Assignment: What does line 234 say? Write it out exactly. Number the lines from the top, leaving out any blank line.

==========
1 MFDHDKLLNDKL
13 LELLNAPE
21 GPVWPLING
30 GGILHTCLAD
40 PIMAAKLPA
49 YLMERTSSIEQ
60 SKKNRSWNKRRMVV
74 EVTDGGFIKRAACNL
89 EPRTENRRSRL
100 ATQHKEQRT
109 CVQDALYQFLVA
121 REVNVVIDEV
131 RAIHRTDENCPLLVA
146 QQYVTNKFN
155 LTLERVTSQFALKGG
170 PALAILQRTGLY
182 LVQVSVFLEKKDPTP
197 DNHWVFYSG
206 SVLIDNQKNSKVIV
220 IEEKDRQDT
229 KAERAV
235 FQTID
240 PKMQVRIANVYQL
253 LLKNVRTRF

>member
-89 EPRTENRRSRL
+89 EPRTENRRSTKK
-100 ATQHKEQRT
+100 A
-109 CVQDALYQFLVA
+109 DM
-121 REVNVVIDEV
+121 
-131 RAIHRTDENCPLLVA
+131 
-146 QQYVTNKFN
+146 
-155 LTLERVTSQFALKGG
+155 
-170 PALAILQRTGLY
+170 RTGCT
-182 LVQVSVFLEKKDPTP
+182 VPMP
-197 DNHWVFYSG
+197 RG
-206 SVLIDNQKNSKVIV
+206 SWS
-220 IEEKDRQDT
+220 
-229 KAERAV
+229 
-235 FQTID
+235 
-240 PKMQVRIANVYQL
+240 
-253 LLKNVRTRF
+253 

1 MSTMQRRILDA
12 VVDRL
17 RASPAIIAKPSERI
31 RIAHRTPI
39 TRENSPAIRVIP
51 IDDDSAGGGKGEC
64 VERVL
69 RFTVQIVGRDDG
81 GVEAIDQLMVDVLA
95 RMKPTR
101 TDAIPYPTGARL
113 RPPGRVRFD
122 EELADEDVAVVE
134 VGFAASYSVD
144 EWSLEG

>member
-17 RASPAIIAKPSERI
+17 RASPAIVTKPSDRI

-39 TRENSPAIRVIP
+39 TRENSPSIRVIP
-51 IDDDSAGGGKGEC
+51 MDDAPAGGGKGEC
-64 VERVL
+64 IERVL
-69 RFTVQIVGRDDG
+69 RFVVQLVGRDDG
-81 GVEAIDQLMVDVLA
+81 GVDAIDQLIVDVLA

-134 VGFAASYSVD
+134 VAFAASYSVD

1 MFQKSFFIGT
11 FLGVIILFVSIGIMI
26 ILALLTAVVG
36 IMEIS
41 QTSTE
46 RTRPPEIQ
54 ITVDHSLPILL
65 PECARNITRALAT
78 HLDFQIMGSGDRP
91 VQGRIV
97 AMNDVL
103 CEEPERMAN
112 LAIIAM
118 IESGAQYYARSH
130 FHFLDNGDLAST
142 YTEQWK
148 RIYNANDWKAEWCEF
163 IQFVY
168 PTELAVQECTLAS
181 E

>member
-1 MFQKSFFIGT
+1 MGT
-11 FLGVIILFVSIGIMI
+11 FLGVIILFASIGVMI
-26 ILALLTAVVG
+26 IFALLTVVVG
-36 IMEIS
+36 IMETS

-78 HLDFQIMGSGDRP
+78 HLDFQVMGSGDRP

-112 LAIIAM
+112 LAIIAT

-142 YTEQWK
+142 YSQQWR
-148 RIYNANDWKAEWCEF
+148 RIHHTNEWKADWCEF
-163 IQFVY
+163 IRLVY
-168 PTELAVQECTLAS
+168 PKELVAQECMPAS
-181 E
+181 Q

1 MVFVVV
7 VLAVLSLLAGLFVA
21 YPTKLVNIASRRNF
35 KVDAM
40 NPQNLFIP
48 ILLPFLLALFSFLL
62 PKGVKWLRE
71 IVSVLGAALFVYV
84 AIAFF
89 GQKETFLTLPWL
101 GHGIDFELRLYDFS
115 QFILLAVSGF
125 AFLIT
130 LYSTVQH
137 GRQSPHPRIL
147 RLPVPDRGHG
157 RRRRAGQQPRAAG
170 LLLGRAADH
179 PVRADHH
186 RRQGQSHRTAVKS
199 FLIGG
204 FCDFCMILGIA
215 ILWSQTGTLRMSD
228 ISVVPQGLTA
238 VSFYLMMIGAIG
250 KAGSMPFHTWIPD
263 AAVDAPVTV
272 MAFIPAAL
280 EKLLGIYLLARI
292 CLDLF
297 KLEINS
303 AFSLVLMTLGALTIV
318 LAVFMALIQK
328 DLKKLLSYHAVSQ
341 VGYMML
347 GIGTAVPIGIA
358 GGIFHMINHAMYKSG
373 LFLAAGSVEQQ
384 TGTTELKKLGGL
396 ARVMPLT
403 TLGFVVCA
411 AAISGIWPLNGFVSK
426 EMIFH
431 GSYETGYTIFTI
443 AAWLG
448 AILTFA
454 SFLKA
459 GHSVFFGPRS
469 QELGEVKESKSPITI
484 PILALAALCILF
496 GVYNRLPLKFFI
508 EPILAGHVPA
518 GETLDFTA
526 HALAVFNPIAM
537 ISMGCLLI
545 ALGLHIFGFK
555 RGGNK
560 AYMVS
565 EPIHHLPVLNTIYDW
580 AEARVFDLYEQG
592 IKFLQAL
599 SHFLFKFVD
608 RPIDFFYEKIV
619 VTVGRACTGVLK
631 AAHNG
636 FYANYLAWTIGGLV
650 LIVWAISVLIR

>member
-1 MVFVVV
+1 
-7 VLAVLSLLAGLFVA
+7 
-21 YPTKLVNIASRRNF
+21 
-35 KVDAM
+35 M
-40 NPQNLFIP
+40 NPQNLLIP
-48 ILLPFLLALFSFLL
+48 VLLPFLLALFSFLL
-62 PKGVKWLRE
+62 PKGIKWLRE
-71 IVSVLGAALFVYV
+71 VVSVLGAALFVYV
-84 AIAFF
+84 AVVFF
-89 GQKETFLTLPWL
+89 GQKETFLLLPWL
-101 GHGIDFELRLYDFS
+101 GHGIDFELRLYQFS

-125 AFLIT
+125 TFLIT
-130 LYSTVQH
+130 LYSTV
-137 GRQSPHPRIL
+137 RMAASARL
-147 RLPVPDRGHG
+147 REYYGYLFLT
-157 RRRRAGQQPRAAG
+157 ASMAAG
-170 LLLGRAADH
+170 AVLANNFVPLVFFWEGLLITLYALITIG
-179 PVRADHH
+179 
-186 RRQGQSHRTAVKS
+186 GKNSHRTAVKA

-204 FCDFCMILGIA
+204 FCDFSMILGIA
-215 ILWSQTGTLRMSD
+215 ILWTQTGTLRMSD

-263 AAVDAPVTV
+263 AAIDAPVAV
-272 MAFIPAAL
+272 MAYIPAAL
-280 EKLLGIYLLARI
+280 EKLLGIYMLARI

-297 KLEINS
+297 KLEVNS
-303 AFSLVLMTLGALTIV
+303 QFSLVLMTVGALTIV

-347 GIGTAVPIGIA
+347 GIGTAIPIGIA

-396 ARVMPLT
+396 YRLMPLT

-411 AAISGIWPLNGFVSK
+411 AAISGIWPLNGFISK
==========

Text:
+179 